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7 Ways to Live Your Company Values

A CEO client recently posed a great question:

How do I keep the company values front and center in people’s mind?  Are there things I can be doing on a semi-regular basis to keep them thinking (and living) them?

It’s a smart question because once you’ve gone through the effort of identifying your values you MUST live them (see Collins’ book Good to Great).  Otherwise you are better off not capturing them because people can smell the difference between espoused values and lived values a mile away and you will lose their confidence (not to mention passion, loyalty and best effort).

1.    Advertise them.

You might be surprised at how many of your employees don’t even know the values.  So it doesn’t go without saying that you need to post them places, company newsletters, websites, cubicles, etc.

2.    Don’t make decisions without them.

Use your company values as a definitive guide for everything you do. Think of them as a decision filter for hiring, developing people, customer decisions, growth and strategic decisions, etc.

3.    See them as core to the business.

Think and talk about your company values (which define your culture) as a profit center because companies that manage people right outperform companies that don’t by 30-40% (Jeffrey Pfeffer, Harvard Business School Press, 1998).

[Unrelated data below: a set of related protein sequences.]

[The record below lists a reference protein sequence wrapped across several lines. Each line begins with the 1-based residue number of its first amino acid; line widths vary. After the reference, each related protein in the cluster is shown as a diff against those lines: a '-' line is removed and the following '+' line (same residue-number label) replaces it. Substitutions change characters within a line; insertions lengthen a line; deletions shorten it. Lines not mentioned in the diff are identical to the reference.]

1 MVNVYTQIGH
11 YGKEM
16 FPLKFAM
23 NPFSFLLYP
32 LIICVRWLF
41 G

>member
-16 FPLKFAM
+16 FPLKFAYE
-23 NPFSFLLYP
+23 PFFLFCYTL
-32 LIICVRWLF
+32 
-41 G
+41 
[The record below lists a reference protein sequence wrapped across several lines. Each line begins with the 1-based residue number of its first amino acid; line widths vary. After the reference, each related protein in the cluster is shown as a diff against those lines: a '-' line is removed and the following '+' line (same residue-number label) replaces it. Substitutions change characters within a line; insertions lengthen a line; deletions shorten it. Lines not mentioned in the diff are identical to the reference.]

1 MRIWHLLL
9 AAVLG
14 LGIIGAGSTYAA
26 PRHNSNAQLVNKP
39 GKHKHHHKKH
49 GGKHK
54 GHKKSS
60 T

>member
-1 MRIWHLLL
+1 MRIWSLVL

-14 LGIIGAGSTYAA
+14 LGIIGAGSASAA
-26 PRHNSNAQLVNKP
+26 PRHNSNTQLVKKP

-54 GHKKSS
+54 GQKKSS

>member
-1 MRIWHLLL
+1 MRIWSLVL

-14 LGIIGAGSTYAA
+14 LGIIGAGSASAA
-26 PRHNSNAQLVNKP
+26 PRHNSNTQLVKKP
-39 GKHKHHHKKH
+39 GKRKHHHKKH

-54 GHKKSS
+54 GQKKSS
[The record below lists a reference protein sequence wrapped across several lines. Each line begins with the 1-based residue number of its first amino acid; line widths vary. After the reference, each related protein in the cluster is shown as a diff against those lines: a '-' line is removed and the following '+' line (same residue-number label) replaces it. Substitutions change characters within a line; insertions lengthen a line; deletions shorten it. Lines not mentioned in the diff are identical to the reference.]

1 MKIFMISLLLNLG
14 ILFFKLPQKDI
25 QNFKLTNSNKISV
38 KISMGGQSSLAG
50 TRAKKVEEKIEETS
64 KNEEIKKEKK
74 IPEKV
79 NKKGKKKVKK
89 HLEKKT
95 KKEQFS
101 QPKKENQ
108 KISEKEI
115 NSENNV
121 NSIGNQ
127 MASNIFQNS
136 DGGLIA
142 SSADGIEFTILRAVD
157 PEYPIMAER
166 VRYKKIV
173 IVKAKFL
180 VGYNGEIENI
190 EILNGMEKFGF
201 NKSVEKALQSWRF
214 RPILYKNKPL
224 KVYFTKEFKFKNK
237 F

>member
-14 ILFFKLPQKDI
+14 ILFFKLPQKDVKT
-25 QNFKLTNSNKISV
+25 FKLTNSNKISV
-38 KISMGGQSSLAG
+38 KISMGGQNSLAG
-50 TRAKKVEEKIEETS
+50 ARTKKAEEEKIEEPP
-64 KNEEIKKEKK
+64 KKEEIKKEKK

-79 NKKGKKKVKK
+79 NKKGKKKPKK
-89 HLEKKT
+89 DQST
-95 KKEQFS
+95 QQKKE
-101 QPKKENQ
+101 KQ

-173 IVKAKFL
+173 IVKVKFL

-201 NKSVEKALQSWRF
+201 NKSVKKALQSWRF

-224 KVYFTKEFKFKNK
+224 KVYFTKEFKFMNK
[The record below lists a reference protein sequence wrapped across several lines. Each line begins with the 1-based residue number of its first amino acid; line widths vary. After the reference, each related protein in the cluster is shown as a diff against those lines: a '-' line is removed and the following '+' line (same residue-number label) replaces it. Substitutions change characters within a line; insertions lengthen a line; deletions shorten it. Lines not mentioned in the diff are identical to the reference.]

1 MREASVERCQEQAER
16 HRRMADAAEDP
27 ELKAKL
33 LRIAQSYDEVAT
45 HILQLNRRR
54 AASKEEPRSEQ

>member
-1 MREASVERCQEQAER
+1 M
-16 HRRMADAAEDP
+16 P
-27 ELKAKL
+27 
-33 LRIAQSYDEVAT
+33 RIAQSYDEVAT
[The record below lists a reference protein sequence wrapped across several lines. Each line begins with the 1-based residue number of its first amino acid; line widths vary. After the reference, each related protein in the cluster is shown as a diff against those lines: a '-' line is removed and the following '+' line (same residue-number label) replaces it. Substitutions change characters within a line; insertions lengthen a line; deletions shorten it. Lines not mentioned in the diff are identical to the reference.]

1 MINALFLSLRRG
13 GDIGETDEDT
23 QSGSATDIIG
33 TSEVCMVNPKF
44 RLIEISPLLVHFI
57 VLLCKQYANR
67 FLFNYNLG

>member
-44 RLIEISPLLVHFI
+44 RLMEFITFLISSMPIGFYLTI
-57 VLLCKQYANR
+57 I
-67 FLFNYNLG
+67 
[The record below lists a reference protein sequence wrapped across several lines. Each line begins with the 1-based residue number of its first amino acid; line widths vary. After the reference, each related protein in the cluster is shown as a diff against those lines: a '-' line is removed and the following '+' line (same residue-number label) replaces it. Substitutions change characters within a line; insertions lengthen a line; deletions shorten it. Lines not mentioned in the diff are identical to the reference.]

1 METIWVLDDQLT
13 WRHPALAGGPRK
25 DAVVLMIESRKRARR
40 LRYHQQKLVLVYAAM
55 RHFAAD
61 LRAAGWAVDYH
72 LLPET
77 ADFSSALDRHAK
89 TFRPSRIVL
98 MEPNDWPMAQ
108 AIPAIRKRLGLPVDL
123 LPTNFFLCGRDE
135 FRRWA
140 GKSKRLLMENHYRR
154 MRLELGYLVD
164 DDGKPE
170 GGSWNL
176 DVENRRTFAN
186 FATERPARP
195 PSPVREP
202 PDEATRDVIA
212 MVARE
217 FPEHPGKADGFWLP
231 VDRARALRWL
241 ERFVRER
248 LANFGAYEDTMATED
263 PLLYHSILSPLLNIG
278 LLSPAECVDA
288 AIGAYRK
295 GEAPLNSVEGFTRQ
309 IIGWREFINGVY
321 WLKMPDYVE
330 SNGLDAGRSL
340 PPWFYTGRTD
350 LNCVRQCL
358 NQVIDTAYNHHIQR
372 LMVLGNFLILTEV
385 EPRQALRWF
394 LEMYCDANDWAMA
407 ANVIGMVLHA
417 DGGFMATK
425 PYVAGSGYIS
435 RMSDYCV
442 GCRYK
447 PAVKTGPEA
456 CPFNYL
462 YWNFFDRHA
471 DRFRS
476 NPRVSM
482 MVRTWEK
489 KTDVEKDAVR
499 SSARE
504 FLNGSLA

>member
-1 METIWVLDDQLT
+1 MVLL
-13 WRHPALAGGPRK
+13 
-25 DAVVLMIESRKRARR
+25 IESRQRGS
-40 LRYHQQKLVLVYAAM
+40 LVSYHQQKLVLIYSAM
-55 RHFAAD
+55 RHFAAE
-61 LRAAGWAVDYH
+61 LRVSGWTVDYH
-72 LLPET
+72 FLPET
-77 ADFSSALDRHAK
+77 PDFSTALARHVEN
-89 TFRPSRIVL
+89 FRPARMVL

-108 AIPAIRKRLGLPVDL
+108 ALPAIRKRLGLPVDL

4.    Tell stories about them.

Ask employees to tell a “values story” about another employee that they observed.  They should describe in detail how that person demonstrated a value(s).

5.    Celebrate them, specifically and often.

Every recognition of an employee is an opportunity to showcase the values and connect what they did to a specific company value.  Be deliberate about this.

6.    Drive everyone’s behavior and actions with the values.

Values can’t exist in a vacuum, they are either guiding how employees behave and act or they aren’t.  They can’t guide the staff but not the leaders and CEO, people will perceive that and the values become a farce.

7.    Reward them.

In my son’s school, when a child displays one of the core values and someone notices it, the child gets recognized.  Adults appreciate recognition too. Highlight examples of when people live a particular value, even small examples.  Do it in small conversations and in larger forums.  By focusing on employees who live the values, you are reinforcing that they are real and that they influence how you treat colleagues and customers.

 

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